Carole L. Huston, PhD
Professor, Communication Studies
Associate Dean, College of Arts and Sciences
Carole Huston, PhD, joined USD’s faculty in 1989. She is a professor of Communication Studies and Gender Studies, and currently serves as associate dean for the College of Arts and Sciences. She has taught lower and upper division courses in communication theory, research methods, interpersonal communication, intercultural communication, and the gender studies senior seminar. Her research interests include family business communication as the juncture between interpersonal and organizational communication. She has also served at the director of the Center for Educational Excellence, focusing on faculty development programs for the university community.
Ph.D., University of Washington, Speech Communication
M.A., California State University, Fresno; Speech Communication
B.A., California State University, Northridge; Psychology
Scholarly and Creative Work
Huston has completed several research projects in interpersonal and organizational communication (relational betrayal, compliance-gaining strategies), culminating both interests in a study of the communication patterns of staff and family members of a family business. She has also authored two textbooks, one in research methods and one in interpersonal communication. She was the recipient of a University Professorship in 2003.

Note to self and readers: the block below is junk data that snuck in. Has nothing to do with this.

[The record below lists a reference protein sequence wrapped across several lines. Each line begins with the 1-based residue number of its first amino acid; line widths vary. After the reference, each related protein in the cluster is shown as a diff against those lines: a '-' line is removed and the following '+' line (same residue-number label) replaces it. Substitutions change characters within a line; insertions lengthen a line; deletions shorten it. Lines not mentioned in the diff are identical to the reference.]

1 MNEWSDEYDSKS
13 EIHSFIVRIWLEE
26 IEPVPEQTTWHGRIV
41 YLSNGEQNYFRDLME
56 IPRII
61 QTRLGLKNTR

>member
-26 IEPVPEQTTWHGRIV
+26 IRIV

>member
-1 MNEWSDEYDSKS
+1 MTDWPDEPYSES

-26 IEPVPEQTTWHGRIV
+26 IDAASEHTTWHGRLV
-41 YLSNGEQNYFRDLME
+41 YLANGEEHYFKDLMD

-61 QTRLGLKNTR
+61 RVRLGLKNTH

Huston has taught numerous courses since arriving in 1989. She has taught lower division courses in communication and public speaking, and upper division coursework in communication theory, research methods, interpersonal communication, intercultural communication, and team-taught a family business communication with a faculty member from the School of Business Administration. The interpersonal and intercultural communication courses have also been offered as part of the study abroad program in France. Additionally, she has taught the introductory course and senior seminar in Gender Studies. Huston’s teaching philosophy focuses on teaching and learning as a collaborative process with responsibilities for achieving educational goals shared with her students.